The Scientist

» addiction, evolution and ecology

Most Recent

image: Discovering Phasmids

Discovering Phasmids

By | June 9, 2012

Shortly after a rat infested supply ship ran around in Lord Howe Island off the east coast of Australia in 1918, the newly introduced mammals wiped out the island's phasmids—stick insects the size of a human hand. 

0 Comments

image: The DSM-5 Alcohol Debate

The DSM-5 Alcohol Debate

By | June 7, 2012

The new version of the diagnostic manual will do away with alcohol dependence and abuse categories in favor of a single “alcohol use disorder” diagnosis.

0 Comments

image: Finding Phasmids

Finding Phasmids

By | June 1, 2012

Researchers rediscover a giant insect, thought to have gone extinct a century ago, and plan to reintroduce it to its native island off the coast of Australia.

6 Comments

image: Hacking the Genome

Hacking the Genome

By | June 1, 2012

In pondering genome structure and function, evolutionary geneticist Laurence Hurst has arrived at some unanticipated conclusions about how natural selection has molded our DNA.

6 Comments

image: Fish Transport Fukushima Radiation

Fish Transport Fukushima Radiation

By | May 28, 2012

Radioactive particles from the Fukushima nuclear disaster provide an unexpected way to track migratory marine species.

5 Comments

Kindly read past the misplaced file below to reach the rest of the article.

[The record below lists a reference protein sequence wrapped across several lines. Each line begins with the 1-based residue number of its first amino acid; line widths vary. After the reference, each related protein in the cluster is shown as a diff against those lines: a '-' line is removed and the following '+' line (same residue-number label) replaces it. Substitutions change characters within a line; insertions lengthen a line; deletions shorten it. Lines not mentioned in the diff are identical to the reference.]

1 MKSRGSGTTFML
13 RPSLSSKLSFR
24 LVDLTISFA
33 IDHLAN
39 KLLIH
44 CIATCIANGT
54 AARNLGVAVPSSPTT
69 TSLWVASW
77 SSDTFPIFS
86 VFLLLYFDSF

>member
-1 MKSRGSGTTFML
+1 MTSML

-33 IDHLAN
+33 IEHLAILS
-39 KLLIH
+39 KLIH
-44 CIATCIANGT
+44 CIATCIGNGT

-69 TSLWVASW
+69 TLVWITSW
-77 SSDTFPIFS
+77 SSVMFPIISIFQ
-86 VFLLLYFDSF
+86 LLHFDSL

image: Food's Afterlife

Food's Afterlife

By | May 25, 2012

Meals left to mold develop colors, mycelia, and beads of digested juices, sparking the eye of an artist, and the slight concern of a mycologist.

0 Comments

image: DNA to Nab Illegal Fishers

DNA to Nab Illegal Fishers

By | May 24, 2012

A new SNP assay can determine the geographical origin of commonly overexploited fish species.

0 Comments

image: Wet Weather Stymies Insects

Wet Weather Stymies Insects

By | May 21, 2012

The rainiest April in 100 years is keeping many insects from flourishing in the United Kingdom.

1 Comment

image: Revenge of the Weeds

Revenge of the Weeds

By | May 20, 2012

Plant pests are evolving to outsmart common herbicides, costing farmers crops and money.

33 Comments

image: Live Slow, Die Old

Live Slow, Die Old

By | May 17, 2012

Ancient bacteria living in deep-sea sediments are alive—but with metabolisms so slow that it’s hard to tell.

13 Comments

Popular Now

  1. Monsanto Buys Rights to CRISPR
    The Nutshell Monsanto Buys Rights to CRISPR

    The US agribusiness secures a global, nonexclusive licensing agreement from the Broad Institute to use the gene-editing technology for agricultural applications.

  2. How Plants Evolved Different Ways to Make Caffeine
  3. Thomson Reuters Predicts Nobelists
    The Nutshell Thomson Reuters Predicts Nobelists

    According to citation statistics, researchers behind programmed cell death pathways and CRISPR/Cas9 are among those in line for Nobel Prizes this year.

  4. ESP on Trial
    Foundations ESP on Trial

    In the 1930s, parapsychologist Joseph Banks Rhine aimed to use scientific methods to confirm the existence of extrasensory perception, but faced criticisms of dubious analyses and irreproducible results.

RayBiotech